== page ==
To me, the question today is really asking if it’s okay to dissent with God and still remain in the true faith. There are people in every congregation having different views from those of their denomination, their church, and even their pastor, yet their spiritual communities are flexible or strong enough to contain them. But if core articles of belief that define the particular faith are disavowed, then one wonders why such a person would wish to remain in “good standing.” For example, the Bible forbids both murder and homosexuality. Neither the murderer, nor the homosexual inherits the kingdom of God (1Corinthians 6:9; Revelation 21:8). So if Millennials start thinking these things are acceptable, then they may retain good standing in a corrupt religion, but they won’t feel comfortable in churches that put God’s word, the Bible, first. If I were to preach from my pulpit that homosexuality was something for which to repent and be forgiven, how would a Millennial hear that, as condemnation or grace? It depends on which they believe is more correct; their own feelings, or God. It’s not about intellectualism, I think it’s the opposite, and it includes rebellion.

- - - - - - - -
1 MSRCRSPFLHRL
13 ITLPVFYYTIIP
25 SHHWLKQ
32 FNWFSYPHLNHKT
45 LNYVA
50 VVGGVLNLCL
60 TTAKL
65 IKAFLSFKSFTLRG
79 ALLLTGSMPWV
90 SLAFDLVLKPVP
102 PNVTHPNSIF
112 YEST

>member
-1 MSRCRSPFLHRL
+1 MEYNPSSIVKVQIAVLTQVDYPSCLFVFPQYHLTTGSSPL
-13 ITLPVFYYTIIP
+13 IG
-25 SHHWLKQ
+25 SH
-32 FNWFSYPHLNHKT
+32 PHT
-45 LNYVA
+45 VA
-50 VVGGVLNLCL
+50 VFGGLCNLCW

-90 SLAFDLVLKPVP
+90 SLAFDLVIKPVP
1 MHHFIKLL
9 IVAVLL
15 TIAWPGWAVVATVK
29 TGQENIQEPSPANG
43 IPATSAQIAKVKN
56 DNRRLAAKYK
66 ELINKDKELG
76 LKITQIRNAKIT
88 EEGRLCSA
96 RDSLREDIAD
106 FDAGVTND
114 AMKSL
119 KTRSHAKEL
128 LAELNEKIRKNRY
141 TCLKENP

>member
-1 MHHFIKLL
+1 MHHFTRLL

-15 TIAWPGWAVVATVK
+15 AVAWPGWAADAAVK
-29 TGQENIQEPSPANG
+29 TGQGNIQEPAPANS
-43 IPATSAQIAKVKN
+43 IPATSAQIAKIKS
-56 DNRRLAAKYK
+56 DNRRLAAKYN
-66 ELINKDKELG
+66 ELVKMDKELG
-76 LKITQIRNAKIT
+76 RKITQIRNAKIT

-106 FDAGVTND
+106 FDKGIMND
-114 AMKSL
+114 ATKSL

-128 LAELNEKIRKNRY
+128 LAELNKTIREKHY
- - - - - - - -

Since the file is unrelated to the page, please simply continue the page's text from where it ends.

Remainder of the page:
The Rev. Bryan Griem

Montrose Community Church



This coming Sunday is Trinity Sunday in my denomination, and I assume throughout Christendom. Do you believe in the Trinity, and what does believing in the Trinity mean, anyway? I know for a fact that there are members in my church right here in La Cañada, as well as ordained clergy in the United Church of Christ, who have trouble with the Doctrine of the Trinity — and yet each of these persons regards herself/himself as a faithful believer, and so do I.